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If I make the ViewModel definition to the following :

public class MainViewModel : DynamicObject
{
    public Dictionary<string, string> Attributes { get; set; }
    public MainViewModel()
    {
        Attributes = new Dictionary<string, string>();
        Attributes["Welcome"] = "Welcome to MVVM Light";
    }

    public override bool TryGetMember(GetMemberBinder binder, out object result)
    {
        if (Attributes.ContainsKey(binder.Name))
        {
            result = Attributes[binder.Name];             
        }
        else
            result = "";
        return true;
    }
}

In silverlight I get the following error:

System.Windows.Data Error: BindingExpression path error: 'Welcome' property not found on 'DictionaryBasedVM.ViewModel.MainViewModel' 'DictionaryBasedVM.ViewModel.MainViewModel' (HashCode=30542218). BindingExpression: Path='Welcome' DataItem='DictionaryBasedVM.ViewModel.MainViewModel' (HashCode=30542218); target element is 'System.Windows.Controls.TextBlock' (Name=''); target property is 'Text' (type 'System.String')..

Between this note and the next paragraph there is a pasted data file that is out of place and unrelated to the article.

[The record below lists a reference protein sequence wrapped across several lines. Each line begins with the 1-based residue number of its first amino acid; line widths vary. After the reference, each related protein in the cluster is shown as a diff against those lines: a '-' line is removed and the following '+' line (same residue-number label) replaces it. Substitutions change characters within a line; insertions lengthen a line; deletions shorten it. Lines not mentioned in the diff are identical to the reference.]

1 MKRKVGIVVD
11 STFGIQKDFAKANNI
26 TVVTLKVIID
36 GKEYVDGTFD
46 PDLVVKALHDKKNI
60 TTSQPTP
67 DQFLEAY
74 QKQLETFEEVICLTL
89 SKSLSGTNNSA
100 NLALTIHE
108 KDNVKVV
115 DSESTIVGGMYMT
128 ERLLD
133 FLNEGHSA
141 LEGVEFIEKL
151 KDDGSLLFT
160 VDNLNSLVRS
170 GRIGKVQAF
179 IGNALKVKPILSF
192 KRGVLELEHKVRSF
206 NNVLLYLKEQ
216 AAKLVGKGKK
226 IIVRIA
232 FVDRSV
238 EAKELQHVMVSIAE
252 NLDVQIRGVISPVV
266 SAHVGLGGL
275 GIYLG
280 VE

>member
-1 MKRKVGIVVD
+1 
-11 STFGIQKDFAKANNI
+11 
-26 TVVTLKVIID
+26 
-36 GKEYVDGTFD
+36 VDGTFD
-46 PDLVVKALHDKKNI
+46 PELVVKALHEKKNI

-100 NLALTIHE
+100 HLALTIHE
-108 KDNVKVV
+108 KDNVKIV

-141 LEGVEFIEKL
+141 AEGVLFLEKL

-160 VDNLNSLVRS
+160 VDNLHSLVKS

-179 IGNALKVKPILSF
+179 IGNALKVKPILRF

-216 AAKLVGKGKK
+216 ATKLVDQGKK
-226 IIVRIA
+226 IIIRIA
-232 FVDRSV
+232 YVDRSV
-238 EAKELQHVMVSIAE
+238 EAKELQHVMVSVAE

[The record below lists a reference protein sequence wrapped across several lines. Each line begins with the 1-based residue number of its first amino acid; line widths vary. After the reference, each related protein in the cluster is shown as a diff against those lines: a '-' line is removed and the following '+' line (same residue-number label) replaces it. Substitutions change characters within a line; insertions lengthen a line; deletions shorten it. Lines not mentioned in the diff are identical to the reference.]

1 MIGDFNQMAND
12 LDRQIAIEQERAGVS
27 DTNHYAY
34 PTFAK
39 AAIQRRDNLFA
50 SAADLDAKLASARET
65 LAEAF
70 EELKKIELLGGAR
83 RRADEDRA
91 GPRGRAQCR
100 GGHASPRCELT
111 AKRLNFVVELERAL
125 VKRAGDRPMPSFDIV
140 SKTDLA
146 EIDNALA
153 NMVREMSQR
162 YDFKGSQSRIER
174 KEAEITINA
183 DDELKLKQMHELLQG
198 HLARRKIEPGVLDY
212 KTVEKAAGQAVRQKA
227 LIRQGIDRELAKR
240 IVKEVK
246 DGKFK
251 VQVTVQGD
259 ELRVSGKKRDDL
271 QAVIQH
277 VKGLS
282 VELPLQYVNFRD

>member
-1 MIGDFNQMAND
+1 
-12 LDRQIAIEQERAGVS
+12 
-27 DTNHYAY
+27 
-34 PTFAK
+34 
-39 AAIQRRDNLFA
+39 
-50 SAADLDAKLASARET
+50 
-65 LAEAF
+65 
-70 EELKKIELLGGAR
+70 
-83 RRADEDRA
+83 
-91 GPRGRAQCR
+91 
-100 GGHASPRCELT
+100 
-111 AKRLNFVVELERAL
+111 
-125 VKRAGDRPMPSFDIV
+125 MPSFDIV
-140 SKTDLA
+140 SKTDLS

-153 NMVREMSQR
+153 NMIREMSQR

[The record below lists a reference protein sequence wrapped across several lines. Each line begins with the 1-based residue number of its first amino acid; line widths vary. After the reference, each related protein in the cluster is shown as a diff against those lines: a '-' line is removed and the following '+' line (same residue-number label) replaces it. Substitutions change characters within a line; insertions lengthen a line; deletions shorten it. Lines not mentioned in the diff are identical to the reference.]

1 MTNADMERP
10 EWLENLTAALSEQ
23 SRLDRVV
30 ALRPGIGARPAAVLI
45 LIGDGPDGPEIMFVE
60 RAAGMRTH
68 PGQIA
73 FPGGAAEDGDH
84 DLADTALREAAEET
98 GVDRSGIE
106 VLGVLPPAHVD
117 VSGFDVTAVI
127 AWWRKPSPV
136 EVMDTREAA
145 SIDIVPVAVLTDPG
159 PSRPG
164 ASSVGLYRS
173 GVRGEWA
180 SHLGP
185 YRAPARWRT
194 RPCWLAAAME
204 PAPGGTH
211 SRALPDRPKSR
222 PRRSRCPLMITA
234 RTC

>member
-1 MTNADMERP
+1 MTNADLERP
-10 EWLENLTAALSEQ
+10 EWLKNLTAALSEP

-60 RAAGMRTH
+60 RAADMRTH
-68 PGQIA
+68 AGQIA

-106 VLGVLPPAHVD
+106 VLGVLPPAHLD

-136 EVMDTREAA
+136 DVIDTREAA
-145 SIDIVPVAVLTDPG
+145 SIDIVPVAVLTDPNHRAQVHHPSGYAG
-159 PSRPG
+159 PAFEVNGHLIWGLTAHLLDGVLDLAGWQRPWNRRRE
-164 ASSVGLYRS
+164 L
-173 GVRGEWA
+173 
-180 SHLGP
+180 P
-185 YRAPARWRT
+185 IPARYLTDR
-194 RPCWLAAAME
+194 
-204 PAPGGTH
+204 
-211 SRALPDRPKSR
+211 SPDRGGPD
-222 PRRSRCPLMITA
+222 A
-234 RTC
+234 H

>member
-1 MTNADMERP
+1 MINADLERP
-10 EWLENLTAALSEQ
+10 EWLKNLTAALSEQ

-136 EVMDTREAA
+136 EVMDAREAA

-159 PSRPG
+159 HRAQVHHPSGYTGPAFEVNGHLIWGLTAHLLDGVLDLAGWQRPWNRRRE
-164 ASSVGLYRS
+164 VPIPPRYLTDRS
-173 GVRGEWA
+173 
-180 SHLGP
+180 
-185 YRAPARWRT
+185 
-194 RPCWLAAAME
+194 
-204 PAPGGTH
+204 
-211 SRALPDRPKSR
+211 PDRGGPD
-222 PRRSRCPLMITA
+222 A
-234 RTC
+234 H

The same works fine in WPF.

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Have you tried making your ViewModel a custom type descriptor? I don't know if Silverlight supports this. –  Will May 10 '11 at 13:14

2 Answers 2

up vote 1 down vote accepted

Try this "{Binding Attributes[Welcome]}"

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I was concerned about INotifyCollectionChanged implementation that will be required for this. Solved : basarat.com/2011/05/observabledictionary-for-silverlight.html And therefore accepted. There is still the issue of IDataErrorInfo though. –  basarat May 12 '11 at 4:33

The problem is that DynamicObject only comes into play when a reference is held by an identifier typed as dynamic.

However Silverlight Xaml processing works with object not dynamic and uses reflection to determine the property info it needs.

One option as Oliver points out is to use Silverlight's ability to work with string based indexers.

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Just FYI. I am using a viewmodel locator. The property for the viewmodel on the viewmodel locator is typed dynamic. The view binds it to its datacontext. But it still doesn't work. PS: I did not need to do this on WPF to get it to work. It just does. –  basarat May 10 '11 at 14:10

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